U.S. study of gay sheep may shed light on sexuality

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Monday, August 15, 2005

File photo of sheep.

Oregon State University (OSU) animal researchers in conjunction with the U.S. Department of Agriculture's (USDA) Dubois, Idaho-based Sheep Experiment Station released a report on an OSU-USDA study which was initiated in 1995 after breeders asked the government to determine why some rams bought as breeding studs showed no interest in females. The researchers are working under a $2.8 million grant from the National Institutes of Health in hopes of developing a test which can determine the likelihood of a ram being female-oriented before it is sold as a stud.

By studying difference in the animal's brains after slaughter, the study also showed what could be a biological determiner for what makes a ram male-oriented instead of female-oriented sexually. The scientists' results showed that the anterior preoptic area of the rams' hypothalamus was 50 percent smaller in male-oriented rams as opposed to female oriented rams. A 1991 study of human brains of AIDS victims showed a similar hypothalamus size difference between gay and heterosexual men.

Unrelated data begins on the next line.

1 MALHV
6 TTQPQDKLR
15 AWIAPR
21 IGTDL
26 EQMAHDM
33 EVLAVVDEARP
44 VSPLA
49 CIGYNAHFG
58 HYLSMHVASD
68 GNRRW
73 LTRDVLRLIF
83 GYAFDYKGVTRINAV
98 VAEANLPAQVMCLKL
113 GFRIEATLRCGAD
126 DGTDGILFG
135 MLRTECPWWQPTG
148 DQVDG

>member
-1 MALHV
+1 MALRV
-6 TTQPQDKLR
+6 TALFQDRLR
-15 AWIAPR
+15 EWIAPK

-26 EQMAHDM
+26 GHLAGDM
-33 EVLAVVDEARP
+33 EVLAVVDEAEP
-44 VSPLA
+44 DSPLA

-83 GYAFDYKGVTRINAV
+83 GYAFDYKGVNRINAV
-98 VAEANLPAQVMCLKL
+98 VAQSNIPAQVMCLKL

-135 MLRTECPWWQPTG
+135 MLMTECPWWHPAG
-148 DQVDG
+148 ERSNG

The sheep researchers postulate that low levels of aromatase hormones in the brain of a developing male sheep fetus may have kept the brain from fully masculinizing, leading to sexually male-oriented rams.

"This lends further support to the idea that homosexuality has biological underpinnings," Charles Roselli, a professor of physiology and pharmacology, said in an interview with the Corvallis Gazette-Times.

Professor Stormshak believes that "understanding sexual drives and the continuum of sexual behavior could possibly help explain the scientific basis of sexual assault [and] put an end to assertions that homosexuality is a lifestyle choice."

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